The Use of Animals in Research
This chapter discusses the use of animals in research. It provides a brief history of animal research and examines the ethical arguments for and against animal experimentation. The chapter discusses the animal rights views of Peter Singer and Tom Regan and considers some morally significant differences between animals and humans. It also discusses some principles for the ethical treatment of animal in research, such as the “three Rs”—reduction, replacement, and refinement—as well as animal research regulations.
Experimentation on (nonhuman) animals is one of the most controversial issues in research ethics. Like the abortion debate, the issue has been hotly contested and often violent. Animal rights activists have freed laboratory animals and destroyed research records, materials, equipment, and buildings to protest what they consider immoral uses of animals (Koenig 1999). Animal welfare organizations have not condoned violence, but they have taken strong stands against specific types of animal research. Researchers, on the other hand, have rallied around the cause of animal research and have developed professional organizations, such as the National Association for Biomedical Research and the Foundation for Biomedical Research, to promote the humane use of animals in research. Given the highly polarized nature of this debate, one wonders whether there can be any hope of some consensus on the issue (DeGrazia 1991).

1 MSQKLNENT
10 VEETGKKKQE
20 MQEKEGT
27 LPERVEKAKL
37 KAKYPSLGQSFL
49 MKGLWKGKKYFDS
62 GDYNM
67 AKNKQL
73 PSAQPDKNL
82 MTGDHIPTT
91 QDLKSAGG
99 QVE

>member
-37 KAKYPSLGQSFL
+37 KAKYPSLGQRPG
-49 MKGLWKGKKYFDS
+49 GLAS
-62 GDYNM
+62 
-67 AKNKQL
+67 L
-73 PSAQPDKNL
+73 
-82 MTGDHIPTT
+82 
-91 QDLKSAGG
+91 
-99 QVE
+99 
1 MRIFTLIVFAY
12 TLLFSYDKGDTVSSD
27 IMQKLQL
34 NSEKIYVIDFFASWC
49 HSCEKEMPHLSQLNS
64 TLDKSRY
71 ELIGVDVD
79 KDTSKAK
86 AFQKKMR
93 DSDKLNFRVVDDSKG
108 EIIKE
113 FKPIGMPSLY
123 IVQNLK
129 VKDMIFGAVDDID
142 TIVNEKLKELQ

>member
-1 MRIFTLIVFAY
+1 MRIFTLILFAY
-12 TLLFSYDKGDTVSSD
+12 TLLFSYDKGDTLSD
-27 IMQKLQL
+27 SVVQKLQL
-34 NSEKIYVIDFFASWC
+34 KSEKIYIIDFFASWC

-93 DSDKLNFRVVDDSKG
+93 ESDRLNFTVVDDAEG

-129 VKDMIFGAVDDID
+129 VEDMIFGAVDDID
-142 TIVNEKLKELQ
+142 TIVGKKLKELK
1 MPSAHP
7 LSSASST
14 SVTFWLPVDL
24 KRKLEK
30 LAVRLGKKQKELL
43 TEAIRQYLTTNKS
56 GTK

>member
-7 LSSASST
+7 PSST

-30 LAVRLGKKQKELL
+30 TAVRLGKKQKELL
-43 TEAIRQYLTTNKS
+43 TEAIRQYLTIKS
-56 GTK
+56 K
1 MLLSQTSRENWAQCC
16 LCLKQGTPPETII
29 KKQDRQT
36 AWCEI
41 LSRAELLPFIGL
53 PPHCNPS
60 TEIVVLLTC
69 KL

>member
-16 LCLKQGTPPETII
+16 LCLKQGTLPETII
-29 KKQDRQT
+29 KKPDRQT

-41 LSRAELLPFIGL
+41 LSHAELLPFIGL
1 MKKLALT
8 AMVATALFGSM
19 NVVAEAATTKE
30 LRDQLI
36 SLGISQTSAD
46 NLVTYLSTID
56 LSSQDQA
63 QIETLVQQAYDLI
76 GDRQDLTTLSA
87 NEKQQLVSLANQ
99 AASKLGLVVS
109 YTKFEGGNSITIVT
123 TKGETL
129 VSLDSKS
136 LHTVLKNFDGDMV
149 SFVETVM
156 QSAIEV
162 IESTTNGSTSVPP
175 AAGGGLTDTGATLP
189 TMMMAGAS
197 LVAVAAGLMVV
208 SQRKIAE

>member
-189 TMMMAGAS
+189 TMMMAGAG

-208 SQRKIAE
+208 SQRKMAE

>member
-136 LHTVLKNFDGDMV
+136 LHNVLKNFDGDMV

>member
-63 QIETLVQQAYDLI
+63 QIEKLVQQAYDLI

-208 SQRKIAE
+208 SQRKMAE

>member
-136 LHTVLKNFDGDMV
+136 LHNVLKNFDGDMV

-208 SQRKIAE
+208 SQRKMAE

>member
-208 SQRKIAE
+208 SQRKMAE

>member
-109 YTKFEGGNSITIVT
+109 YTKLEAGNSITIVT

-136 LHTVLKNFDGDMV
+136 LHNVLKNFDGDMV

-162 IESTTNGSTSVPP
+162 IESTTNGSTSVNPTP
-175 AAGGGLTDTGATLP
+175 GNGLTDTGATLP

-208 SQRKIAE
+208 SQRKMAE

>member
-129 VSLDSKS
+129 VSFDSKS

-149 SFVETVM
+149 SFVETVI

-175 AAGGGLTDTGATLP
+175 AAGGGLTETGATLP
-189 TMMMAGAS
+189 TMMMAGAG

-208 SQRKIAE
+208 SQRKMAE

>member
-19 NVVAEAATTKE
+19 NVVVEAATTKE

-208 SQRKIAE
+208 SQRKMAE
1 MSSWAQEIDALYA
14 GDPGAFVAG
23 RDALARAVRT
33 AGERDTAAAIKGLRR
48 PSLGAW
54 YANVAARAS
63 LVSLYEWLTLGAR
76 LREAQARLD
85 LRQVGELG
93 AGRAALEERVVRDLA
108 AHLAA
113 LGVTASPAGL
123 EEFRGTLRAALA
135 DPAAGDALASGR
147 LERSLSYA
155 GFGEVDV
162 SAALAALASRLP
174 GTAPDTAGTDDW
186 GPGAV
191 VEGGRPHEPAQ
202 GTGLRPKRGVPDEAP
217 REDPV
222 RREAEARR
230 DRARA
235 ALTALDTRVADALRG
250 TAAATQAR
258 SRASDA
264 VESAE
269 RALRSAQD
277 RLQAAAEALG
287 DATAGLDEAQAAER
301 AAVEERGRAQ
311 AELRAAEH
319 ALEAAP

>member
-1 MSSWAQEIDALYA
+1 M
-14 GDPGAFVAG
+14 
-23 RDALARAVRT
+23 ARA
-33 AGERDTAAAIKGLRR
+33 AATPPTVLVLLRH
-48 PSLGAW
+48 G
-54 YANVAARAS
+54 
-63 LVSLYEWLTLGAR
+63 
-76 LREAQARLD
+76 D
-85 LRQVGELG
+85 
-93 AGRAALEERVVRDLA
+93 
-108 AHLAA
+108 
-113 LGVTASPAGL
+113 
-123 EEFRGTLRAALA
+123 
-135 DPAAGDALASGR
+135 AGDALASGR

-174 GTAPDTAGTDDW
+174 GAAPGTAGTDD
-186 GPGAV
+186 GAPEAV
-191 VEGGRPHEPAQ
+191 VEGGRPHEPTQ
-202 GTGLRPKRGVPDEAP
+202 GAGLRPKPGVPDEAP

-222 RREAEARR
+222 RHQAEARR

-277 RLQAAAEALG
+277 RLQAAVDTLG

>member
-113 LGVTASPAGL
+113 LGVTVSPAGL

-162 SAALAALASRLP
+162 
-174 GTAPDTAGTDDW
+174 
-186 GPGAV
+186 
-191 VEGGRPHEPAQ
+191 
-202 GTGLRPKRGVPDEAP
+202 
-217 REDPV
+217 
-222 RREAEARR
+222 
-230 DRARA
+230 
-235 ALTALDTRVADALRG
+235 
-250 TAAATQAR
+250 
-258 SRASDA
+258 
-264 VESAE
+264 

Estimates of the number of animals used in research vary from 17 to 70 million animals per year (LaFollette and Shanks 1996). Advances in technology have made it possible to eliminate some uses of animals in research and replace animal models with other testing procedures, such as tissue cultures and computer simulations (Barnard and Kaufman 1997). Researchers are also finding ways to obtain valid results using fewer animals. Additionally, universities are using fewer live animals in educating graduate and undergraduate students. The number of animal experimental procedures conducted in the United Kingdom declined from 5.2 million in 1978 to 3 million in 1998. However, this trend may reverse as researchers increase the number of animals used in transgenic research (Stokstad 1999).
Approximately 40% of animals used in research are used in basic or applied research, 26% are used in drug development, and 20% are used in safety testing. The remaining 14% are used for educational or other scientific purposes (Pence 1995). Most of what we know about basic animal physiology, anatomy, biochemistry, embryology, development, genetics, cytology, neurology, immunology, cardiology, and endocrinology has been gained through experiments on animals. Animals are commonly used in applied research to test new